Contagious Kindness

I have many reasons for sharing my journey… some of them I’m only discovering as I go. Spiritually and emotionally, I experience strengthening of the soul (chizzuk in Hebrew) from people near and far. I’m genuinely convinced that part of this ghastly test is also a huge blessing. One of the great things about sharing my journey publicly is, not only the loving and supportive feedback I receive from people who tell me that my writing has helped them through a difficult time or inspired them in some way, but also the kindness that I receive from people who are complete strangers and have either remained so or have come into my life to stay.

When I get scared or worried that my life may be cut short, I prefer to think that my job (tafkid) on Earth is unfinished. Perhaps; and this is what I like to convince myself of, perhaps my tafkid in this world is to perpetuate and share or publicize the many acts of kindness and miracles that I experience and witness along my journey.

When I first started chemotherapy in September, 2012, a side effect I suffered from were painful ulcers in my mouth and throat. I received many suggestions about how to help relieve them. Two things that helped were a combination of sucking on ice during chemotherapy and the other thing came from a woman named, Carol, who I’ve never met in person via my friend, Suzanne; Kanka mouth gel. I was so touched that Carol took the time and expense to send me the mouth gel from America to Israel.

When I was obligated to reign over the throne of the chemotherapy lounge yet again, from March 2014 until July, 2014,  I experienced the dreaded side effects. I received an offer of a mouth sore medicine that was still in clinical trial via a stranger and for whatever reason I wasn’t able to follow up on it, yet I was so moved by the kindness of that stranger. In the meantime, one friend spoke with another, and the rest of the story will blow your mind.

For over 7 years, a scientist in America, was working on a solution to the terrible mouth sores that chemotherapy patients suffer from. These mouth ulcers have been known to be so painful that simple things like eating, drinking, and even talking are impossible. A few medications are available but there’s never been one that completely adheres to the sores or heals them. It’s very problematic to get medicine to remain inside the mouth over time, for obvious reasons. Amazingly, a medicinal gel was successfully developed and available in the United States on a very limited and exclusive basis – as of 2014. Some of that medicine came to Israel for the first time accompanied by two men I’d never met before. One, a man named, Moti, who heard about my story from my friend, Tzippy, and the other, a paramedic named, Sim, who heard about me from Moti. Orchestrated by people who had never met me and within 24 hours, (including a Fed-Ex trip from Florida to New Jersey and a VIP seat on a plane from the United States to Israel) Sim, Moti, and 2 bottles of expensive, prescription-only mouth gel arrived at my house!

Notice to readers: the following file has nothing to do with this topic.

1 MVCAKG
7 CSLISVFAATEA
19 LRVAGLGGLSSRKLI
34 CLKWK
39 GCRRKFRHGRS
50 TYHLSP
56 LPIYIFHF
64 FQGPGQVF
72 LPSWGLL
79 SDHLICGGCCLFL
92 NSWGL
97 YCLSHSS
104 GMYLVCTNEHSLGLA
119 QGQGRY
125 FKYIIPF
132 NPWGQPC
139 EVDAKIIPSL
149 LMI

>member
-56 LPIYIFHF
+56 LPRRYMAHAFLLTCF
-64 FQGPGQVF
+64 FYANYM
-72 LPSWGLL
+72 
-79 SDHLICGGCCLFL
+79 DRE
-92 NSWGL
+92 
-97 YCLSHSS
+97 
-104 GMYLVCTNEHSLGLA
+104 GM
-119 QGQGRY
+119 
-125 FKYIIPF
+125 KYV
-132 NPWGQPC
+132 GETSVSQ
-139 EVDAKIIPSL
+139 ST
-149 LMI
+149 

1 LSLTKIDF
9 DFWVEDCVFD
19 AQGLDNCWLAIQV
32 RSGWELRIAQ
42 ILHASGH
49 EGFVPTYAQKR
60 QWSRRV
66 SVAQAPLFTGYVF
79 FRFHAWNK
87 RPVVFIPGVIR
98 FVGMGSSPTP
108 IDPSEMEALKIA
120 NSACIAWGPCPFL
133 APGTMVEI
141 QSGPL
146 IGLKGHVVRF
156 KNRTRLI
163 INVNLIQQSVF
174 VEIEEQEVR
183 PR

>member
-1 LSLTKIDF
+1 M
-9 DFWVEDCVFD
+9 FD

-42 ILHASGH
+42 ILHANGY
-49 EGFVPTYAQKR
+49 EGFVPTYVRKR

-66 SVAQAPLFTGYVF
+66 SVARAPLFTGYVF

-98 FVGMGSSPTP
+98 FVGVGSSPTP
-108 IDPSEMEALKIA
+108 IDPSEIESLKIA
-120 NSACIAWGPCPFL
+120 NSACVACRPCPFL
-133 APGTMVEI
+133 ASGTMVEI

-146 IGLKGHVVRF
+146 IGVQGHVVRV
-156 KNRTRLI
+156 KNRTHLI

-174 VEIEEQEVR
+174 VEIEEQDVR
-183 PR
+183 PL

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Sim, the paramedic, was so enthusiastic about being able to deliver the medicine to me that he and Moti drove directly to my house from the airport.  Thankfully, after using the mouth gel I barely noticed the excruciating sores at all. The effect of the mouth gel was so powerful, I confidently relinquished sucking on ice throughout the actual chemo treatment knowing that I could rely on the mouth gel afterwards. The level and amount of kindness (chessed) that went into bringing such a change and comfort to one person, one stranger, is a true miracle that I’m compelled to spread and share.

Albert Einstein said: There are only two ways to live your life. One is as though nothing is a miracle. The other is as though everything is a miracle.

When I think about it, I don’t know what is more miraculous; the actual medicine or the story of how it arrived from the USA to Israel. When I first experienced the wonderful relief from the physical agony I was suffering, I thought of myself and how I was helped. Immediately after that, I realized that the true hope should be that it was only the beginning of the story. The real plot was the kindness and the chain of events that led to opportunities to engage in and spread goodness and chessed (acts of kindness) across the globe.

Spread the word.